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Researchers Bend Plastic With Light

An MIT engineer and German colleagues have created plastics that can be reshaped by illuminating them with ultraviolet light.
MANHASSET, N.Y. — A U.S. engineer and German colleagues have created plastics that can be reshaped by illuminating them with ultraviolet light. The programmed materials switch back to their original shape when exposed to light of different, specific wavelengths.

While it is well known that plastics can change shape when heated, the latest work is the first to show that light alone can change its shape.

"This is really a new family of materials that can change from one shape to another by having light shined on them," said Institute Professor Robert Langer of Massachusetts Institute of Technology.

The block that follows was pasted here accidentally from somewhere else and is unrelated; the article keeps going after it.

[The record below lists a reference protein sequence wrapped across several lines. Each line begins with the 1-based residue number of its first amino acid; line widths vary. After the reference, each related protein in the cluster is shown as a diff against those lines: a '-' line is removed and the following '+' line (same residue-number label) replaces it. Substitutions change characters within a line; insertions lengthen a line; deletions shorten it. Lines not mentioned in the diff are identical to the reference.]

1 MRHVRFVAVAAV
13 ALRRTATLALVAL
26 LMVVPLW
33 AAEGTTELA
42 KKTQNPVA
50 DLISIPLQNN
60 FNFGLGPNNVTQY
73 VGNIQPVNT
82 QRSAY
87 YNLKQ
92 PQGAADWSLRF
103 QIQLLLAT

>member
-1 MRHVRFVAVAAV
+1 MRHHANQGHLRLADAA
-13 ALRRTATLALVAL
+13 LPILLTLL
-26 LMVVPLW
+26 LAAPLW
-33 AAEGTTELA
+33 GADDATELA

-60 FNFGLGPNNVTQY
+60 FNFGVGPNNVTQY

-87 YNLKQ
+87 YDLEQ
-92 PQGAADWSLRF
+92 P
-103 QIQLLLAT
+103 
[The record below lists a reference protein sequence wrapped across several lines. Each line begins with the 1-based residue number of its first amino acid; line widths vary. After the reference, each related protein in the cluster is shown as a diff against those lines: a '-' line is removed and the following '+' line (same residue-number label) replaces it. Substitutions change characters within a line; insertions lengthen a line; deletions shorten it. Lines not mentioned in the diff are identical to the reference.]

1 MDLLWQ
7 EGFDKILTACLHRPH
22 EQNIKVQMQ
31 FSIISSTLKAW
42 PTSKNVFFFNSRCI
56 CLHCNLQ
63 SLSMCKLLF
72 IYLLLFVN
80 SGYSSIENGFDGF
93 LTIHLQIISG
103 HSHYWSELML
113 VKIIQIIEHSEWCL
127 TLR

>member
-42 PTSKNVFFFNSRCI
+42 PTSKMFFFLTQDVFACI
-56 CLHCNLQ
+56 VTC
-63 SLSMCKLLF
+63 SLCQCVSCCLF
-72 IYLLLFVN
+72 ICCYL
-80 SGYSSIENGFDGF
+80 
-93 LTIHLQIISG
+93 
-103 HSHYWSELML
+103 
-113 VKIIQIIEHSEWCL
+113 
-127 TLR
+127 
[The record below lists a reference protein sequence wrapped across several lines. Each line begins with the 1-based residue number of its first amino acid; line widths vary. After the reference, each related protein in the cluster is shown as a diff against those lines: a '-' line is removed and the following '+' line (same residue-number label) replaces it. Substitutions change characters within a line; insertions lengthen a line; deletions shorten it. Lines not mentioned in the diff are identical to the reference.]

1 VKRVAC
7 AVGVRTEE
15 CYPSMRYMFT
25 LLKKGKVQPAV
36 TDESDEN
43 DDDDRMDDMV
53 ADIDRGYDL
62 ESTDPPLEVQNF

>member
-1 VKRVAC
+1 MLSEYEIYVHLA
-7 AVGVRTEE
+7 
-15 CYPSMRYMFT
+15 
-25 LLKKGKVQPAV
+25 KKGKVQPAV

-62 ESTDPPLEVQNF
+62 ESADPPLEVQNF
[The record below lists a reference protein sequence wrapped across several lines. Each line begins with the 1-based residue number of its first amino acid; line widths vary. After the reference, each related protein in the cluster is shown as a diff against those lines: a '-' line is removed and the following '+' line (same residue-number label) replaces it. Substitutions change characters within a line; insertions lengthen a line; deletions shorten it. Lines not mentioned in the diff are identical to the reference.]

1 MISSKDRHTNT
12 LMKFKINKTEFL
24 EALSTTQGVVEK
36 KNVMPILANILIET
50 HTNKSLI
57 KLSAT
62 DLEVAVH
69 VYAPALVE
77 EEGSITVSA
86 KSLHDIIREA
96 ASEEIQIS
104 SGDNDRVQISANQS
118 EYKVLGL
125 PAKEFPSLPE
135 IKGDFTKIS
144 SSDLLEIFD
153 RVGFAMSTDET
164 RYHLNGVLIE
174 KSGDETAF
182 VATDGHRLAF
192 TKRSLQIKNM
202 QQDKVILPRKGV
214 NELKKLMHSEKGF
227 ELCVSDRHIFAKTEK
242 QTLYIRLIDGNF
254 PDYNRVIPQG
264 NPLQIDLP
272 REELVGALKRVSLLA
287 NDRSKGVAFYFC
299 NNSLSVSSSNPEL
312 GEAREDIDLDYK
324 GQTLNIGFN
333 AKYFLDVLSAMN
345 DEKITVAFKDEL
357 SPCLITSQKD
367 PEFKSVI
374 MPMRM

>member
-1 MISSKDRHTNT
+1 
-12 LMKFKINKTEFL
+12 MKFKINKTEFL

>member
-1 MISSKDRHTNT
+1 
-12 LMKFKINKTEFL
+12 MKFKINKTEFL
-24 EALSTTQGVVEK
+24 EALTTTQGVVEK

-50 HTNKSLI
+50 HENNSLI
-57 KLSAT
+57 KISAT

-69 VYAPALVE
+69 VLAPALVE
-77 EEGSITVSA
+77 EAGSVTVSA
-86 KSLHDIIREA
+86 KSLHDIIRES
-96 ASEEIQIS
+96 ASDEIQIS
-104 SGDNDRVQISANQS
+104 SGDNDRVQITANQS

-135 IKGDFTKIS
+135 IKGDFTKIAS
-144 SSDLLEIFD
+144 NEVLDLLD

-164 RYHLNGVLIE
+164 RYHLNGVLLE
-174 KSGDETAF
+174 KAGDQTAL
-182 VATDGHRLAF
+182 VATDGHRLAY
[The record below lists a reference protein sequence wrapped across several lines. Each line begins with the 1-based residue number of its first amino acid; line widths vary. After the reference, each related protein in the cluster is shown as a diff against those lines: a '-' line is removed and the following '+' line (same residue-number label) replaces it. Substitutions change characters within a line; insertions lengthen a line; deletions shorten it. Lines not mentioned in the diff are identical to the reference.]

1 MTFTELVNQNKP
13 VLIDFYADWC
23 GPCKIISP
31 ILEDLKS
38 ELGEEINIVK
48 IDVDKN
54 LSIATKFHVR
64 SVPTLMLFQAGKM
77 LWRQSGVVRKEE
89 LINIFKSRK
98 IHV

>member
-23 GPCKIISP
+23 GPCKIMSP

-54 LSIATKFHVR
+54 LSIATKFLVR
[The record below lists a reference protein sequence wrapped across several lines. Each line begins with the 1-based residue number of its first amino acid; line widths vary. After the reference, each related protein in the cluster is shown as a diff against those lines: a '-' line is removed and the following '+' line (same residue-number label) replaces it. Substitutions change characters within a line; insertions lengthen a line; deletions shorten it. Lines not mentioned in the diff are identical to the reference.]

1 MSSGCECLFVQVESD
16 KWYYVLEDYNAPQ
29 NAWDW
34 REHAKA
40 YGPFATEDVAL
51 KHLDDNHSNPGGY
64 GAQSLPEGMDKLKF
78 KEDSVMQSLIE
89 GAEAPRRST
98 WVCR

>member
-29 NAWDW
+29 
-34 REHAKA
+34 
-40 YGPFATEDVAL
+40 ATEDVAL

In the experiments, photosensitive groups were grafted onto a permanent polymer network. The resulting photosensitive polymer film was stretched and illuminated with UV light of a specific wavelength. This prompted molecular switches to bind to one another.

When the light was switched off and the external stress released, the binding remained in place, maintaining an elongated structure. Exposure to light of another wavelength cleaved the new bonds, allowing the material to spring back to its original shape.

Langer co-authored the paper with scientists from the GKSS Research Center (Teltow, Germany) and from RWTH (Aachen, Germany).

The work, to be reported in the April 14 issue of the journal Nature, could have medical applications in fields such minimally-invasive surgery.

The researchers said the work was funded by a BioFuture Award from the Bundesministerium fur Bildung und Forschung in Germany and a fellowship from the Alexander von Humboldt Foundation.